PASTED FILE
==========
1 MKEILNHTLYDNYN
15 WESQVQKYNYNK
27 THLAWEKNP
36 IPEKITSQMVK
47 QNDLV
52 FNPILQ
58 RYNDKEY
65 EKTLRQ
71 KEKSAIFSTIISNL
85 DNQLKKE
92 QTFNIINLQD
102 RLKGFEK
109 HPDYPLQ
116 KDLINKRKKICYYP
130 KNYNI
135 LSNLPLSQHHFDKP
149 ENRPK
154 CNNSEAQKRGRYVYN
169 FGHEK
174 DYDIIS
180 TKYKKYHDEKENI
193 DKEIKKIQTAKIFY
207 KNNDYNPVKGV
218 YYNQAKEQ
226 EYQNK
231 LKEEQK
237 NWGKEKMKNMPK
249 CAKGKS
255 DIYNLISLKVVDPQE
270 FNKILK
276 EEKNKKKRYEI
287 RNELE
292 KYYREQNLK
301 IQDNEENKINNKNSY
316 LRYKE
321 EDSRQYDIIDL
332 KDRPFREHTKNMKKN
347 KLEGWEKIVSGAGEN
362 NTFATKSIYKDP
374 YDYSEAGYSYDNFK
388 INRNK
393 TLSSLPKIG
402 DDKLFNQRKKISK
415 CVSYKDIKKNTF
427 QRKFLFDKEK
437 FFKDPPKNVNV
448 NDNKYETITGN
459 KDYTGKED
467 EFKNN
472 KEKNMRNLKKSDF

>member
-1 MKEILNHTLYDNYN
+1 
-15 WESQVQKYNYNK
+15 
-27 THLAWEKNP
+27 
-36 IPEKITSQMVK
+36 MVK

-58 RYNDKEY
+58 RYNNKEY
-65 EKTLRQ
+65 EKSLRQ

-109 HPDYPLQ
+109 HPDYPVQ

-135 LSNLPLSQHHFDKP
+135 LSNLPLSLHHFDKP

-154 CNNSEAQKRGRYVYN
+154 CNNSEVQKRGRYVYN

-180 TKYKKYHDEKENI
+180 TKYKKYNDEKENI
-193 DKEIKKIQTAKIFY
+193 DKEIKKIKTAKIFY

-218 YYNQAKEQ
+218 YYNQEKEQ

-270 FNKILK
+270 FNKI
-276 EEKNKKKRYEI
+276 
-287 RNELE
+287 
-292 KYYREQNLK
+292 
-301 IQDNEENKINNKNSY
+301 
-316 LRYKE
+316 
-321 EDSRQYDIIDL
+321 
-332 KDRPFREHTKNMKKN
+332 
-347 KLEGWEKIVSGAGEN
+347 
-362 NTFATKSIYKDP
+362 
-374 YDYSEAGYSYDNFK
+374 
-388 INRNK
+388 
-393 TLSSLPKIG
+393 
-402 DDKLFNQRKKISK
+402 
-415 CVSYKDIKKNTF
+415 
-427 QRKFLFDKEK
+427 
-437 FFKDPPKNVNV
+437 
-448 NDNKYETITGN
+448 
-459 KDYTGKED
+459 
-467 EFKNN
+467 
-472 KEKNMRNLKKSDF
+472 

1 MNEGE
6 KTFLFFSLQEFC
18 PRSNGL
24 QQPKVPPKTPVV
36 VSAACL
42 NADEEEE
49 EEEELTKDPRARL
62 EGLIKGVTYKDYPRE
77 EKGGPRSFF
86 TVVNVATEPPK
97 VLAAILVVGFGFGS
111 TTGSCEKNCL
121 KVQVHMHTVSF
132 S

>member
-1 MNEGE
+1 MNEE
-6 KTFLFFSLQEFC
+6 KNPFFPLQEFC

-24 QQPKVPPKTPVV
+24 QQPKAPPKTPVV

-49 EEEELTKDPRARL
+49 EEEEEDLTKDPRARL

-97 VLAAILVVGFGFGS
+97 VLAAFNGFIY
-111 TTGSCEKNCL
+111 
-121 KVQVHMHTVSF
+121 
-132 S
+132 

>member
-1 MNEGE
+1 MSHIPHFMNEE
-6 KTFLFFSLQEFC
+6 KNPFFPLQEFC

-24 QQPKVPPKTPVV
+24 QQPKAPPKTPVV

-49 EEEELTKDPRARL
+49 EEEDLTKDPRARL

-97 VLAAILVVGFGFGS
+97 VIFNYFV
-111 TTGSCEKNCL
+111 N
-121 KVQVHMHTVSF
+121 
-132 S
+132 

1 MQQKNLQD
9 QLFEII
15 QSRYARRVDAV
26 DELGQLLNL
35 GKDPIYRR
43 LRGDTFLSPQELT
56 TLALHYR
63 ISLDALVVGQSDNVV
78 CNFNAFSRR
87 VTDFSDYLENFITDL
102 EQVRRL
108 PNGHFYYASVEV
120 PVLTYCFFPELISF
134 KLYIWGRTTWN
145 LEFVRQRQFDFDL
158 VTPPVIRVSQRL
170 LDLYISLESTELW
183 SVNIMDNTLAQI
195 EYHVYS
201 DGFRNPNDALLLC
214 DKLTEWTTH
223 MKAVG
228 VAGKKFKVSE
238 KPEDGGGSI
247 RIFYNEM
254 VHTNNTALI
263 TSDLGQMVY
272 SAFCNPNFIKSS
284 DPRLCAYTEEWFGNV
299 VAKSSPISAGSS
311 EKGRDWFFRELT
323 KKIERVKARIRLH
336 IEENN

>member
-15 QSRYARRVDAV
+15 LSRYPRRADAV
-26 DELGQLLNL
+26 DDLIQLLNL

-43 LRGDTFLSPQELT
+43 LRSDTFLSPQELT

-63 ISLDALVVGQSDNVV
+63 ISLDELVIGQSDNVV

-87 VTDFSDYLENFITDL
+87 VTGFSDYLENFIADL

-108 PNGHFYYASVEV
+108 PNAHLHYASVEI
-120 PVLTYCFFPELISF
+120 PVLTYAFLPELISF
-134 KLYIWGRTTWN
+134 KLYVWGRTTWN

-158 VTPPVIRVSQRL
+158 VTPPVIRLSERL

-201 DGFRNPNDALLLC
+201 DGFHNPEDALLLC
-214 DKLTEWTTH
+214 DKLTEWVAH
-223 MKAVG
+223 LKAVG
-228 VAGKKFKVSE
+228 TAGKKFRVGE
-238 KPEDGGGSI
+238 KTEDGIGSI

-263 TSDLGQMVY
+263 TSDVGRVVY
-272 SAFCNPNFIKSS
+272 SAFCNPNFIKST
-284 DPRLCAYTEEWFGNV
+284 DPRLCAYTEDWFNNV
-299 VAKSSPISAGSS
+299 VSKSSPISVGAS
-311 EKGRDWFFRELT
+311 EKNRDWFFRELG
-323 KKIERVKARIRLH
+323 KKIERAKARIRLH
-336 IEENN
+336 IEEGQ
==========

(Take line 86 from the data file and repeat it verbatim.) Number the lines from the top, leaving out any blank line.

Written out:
-316 LRYKE